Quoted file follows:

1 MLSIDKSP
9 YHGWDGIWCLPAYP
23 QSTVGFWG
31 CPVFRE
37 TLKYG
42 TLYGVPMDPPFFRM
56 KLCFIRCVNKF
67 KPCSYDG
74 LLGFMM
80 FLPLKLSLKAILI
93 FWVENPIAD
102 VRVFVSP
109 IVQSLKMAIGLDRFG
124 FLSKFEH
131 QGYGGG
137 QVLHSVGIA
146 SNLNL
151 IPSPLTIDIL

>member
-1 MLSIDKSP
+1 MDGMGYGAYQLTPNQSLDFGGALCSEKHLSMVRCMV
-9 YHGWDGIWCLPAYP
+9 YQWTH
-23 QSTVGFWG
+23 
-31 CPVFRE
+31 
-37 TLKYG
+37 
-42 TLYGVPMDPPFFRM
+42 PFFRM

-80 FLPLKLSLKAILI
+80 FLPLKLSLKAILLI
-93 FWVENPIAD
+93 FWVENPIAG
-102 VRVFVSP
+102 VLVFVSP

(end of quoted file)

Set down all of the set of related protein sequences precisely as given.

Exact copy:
1 MLSIDKSP
9 YHGWDGIWCLPAYP
23 QSTVGFWG
31 CPVFRE
37 TLKYG
42 TLYGVPMDPPFFRM
56 KLCFIRCVNKF
67 KPCSYDG
74 LLGFMM
80 FLPLKLSLKAILI
93 FWVENPIAD
102 VRVFVSP
109 IVQSLKMAIGLDRFG
124 FLSKFEH
131 QGYGGG
137 QVLHSVGIA
146 SNLNL
151 IPSPLTIDIL

>member
-1 MLSIDKSP
+1 MDGMGYGAYQLTPNQSLDFGGALCSEKHLSMVRCMV
-9 YHGWDGIWCLPAYP
+9 YQWTH
-23 QSTVGFWG
+23 
-31 CPVFRE
+31 
-37 TLKYG
+37 
-42 TLYGVPMDPPFFRM
+42 PFFRM

-80 FLPLKLSLKAILI
+80 FLPLKLSLKAILLI
-93 FWVENPIAD
+93 FWVENPIAG
-102 VRVFVSP
+102 VLVFVSP